By Megan McKinney
The belief that human beings are deeply influenced by their environment was central to George Pullman’s personal philosophy. It formed the exaggerated grandeur of his rail cars and it would lead him to build the town of Pullman, Illinois. Because he steadfastly believed that individuals who were comfortably housed and surrounded by culture and beauty would be productive workers, he built an idyllic model town for his employees. The site was 3,000 acres on the banks of Lake Calumet and across the lake from his Pullman Palace Car Company plant.
A row of Utopian red brick houses for workers.
Pullman’s company town, designed by New York architect Solon S. Beman and completed in 1881, was a 45-minute train ride south of downtown Chicago. It featured leafy, elm-lined streets, a landscaped park and a lake with a waterfall. There was a church, a train station and a luxury hotel named for Pullman’s beloved daughter Florence. Workers’ houses, all equipped with gas, running water and indoor toilets, were built around an arcade building that contained shops, a library, a post office, savings bank and an 800-seat theater that presented musical and theatrical productions. The aesthetically pleasing buildings were constructed with red bricks made of clay from the bottom of Lake Calumet and baked in the town’s own kiln.
Remove the red automobile and it is 1881.
Pullman’s motives were pragmatic and, on the surface, altruistic, but the rents he charged his workers were more than those for similar housing in Chicago and he made a profit on gas and water he supplied to their houses. In fact, everything he had decided to provide for his employee/ tenants—including the use of the library—had a price, and all charges were docked directly from their paychecks. There was very little money left for workers to buy food for their families. Once more, Pullman was in control, but this time it was tight control of human lives. This loss of freedom and autonomy was merely the beginning. Then came a stock market crash and the Panic of 1893—the harshest of the 19th century—which hit all industries.
The “public” library for which there was an annual fee deducted from salaries.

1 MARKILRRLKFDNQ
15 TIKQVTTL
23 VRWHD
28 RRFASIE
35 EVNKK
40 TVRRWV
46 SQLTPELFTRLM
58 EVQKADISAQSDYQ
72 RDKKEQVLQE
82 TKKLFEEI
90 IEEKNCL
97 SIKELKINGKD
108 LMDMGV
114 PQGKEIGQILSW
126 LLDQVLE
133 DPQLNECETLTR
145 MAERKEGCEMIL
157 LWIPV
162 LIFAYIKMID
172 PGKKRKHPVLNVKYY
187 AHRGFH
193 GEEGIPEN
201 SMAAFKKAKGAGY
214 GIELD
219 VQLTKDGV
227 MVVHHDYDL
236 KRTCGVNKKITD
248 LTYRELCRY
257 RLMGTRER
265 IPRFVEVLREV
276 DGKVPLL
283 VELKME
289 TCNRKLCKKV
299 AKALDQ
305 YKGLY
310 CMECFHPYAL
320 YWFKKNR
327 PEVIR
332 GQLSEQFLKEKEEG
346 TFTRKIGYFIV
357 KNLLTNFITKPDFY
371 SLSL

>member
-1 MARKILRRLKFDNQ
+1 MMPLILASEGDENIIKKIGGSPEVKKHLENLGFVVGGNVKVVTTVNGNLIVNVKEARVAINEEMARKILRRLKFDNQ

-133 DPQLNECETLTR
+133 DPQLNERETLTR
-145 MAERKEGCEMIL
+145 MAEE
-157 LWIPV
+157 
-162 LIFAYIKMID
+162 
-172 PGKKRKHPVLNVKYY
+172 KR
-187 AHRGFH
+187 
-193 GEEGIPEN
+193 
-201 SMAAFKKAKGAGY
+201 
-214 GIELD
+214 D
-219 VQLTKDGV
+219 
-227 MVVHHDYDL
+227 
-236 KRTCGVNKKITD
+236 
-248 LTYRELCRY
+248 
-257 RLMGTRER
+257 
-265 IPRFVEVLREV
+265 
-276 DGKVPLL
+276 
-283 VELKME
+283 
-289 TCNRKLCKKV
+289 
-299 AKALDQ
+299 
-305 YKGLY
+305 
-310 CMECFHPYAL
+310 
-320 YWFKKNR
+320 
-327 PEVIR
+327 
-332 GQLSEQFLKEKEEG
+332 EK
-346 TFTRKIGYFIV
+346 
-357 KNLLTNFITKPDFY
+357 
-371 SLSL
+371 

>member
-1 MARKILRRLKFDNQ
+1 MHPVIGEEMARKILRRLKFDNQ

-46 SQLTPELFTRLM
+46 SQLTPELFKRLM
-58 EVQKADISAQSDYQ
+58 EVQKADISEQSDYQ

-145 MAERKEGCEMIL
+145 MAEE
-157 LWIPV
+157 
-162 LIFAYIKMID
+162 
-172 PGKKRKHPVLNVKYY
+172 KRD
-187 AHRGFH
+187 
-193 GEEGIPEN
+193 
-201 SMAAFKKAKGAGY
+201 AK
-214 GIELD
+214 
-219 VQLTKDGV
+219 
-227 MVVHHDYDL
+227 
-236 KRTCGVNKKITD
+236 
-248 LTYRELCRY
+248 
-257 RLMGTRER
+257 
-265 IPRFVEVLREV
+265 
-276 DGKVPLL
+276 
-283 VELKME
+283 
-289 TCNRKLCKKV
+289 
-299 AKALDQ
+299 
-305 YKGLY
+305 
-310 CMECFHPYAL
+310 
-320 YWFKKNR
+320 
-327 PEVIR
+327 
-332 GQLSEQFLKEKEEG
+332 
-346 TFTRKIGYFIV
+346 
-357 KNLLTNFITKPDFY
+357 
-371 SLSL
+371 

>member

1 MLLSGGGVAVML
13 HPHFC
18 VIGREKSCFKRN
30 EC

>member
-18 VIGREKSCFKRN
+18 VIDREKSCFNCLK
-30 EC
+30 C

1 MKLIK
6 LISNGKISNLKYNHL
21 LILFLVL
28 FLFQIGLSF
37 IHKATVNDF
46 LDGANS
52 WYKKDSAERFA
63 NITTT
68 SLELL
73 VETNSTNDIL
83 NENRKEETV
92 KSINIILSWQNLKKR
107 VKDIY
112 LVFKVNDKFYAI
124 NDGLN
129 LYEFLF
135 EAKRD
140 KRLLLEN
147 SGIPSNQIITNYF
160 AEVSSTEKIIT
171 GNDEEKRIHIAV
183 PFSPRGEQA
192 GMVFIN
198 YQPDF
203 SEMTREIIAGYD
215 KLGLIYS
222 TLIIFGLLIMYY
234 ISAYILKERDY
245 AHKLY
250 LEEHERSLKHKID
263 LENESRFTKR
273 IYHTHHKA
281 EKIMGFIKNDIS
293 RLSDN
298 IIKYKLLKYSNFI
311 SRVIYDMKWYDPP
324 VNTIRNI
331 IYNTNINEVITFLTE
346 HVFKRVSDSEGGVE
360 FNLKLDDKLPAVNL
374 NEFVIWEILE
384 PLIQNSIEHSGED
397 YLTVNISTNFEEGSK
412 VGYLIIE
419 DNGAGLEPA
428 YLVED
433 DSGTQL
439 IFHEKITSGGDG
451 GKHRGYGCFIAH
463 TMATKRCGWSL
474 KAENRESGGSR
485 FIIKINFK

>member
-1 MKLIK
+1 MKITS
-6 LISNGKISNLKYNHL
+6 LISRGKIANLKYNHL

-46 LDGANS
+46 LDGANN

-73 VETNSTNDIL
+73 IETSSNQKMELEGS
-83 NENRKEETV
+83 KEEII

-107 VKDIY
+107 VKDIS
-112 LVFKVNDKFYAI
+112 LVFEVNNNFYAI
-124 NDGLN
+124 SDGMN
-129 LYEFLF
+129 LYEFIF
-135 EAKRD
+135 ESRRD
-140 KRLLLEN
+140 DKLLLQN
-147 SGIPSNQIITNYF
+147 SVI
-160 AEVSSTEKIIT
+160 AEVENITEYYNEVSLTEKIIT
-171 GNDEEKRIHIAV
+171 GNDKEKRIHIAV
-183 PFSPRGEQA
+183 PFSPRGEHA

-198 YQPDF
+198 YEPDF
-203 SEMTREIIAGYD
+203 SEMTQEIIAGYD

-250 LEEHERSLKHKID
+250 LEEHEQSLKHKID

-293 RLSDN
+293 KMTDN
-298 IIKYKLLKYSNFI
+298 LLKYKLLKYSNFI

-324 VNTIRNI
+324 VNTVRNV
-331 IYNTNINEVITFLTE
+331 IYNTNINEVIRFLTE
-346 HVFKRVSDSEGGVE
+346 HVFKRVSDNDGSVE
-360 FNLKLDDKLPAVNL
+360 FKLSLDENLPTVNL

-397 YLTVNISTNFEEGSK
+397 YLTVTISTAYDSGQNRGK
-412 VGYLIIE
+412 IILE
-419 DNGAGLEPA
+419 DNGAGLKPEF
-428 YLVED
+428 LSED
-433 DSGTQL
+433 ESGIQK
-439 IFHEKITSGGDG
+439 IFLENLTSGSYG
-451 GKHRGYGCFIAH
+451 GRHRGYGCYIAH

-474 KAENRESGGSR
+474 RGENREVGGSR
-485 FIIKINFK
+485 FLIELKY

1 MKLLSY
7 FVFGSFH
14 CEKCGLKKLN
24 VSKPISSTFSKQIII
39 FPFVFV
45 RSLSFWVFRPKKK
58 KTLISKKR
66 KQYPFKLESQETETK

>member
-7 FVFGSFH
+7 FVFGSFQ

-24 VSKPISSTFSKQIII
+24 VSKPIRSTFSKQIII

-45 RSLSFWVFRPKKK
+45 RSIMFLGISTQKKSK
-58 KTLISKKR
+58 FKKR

The nationwide recession severely impacted travel and caused railroads to cut back on the cars they leased from Pullman. Production at the Palace Car Company was reduced, and, although he continued to pay dividends to stockholders, some workers were laid off and others found their hours and wages decreased by as much as 30%. But Pullman would not cut their rents or other charges, and he repeatedly refused to meet with committees organized by his employees who became increasingly incensed.
Families had only pennies a week after deductions were made from their paychecks, and it was believed that some were literally starving.
Pullman Palace Car Company factory.
On May 11, 1894, Pullman workers voted to strike, and 3,000 men threw down their tools and walked off their jobs. In less than two months, 125,000 other railroad workers had joined a sympathy boycott that disrupted mail service and crippled railroad traffic nationwide, without violence. But when President Grover Cleveland sent in federal troops to keep the mail moving, the rioting and carnage began, with mobs of vandals setting fires to hundreds of railway cars. Because the mob carried away many of its wounded and dying, it is unknown how many casualties there were, but at least 34 men died.
Pullman workers. But, look, they are all wearing proper hats. Not a cap-on-backwards in the lot.
Although the boycott and the strike were broken, both George Pullman’s company and his reputation were severely damaged. In addition, in 1896, the Illinois Supreme Court ordered the Pullman Company to divest itself of all residential property. Pullman’s friend, Marshall Field, who had been significant in establishing the Pullman Palace Car Company in the 1860s and was one of its principal stockholders, again came to his friend’s aid in the perilous 1890s. According to late Chicago Sun-Times financial columnist Edwin Darby, when Pullman “let his great car-building company slide to the brink of bankruptcy in the years following the Pullman factory strike…it was Field who stepped in. In what seemed a matter of days and with a few miraculously simple decisions, Field had the company back on its feet.”
Pullman’s health had been seriously undermined by the strike and its aftermath. When, only three years later, he died of heart failure, his funeral was held in the Prairie Avenue mansion in the late afternoon.
It was dark by the time the funeral cortege crept up to Graceland Cemetery, where Pullman’s body, within a lead-lined mahogany casket, was buried in a tomb with 18-inch thick walls. As an extra precaution, several tons of cement were then poured over the vault. Arrogant and controlling to the end, George Pullman left an estate worth $17 million, but bequeathed a mere $3,000 a year to each of his twin sons.
Next in Megan McKinney’s Classic Chicago Dynasties, The Pullman Heirs.
Robert F. Carl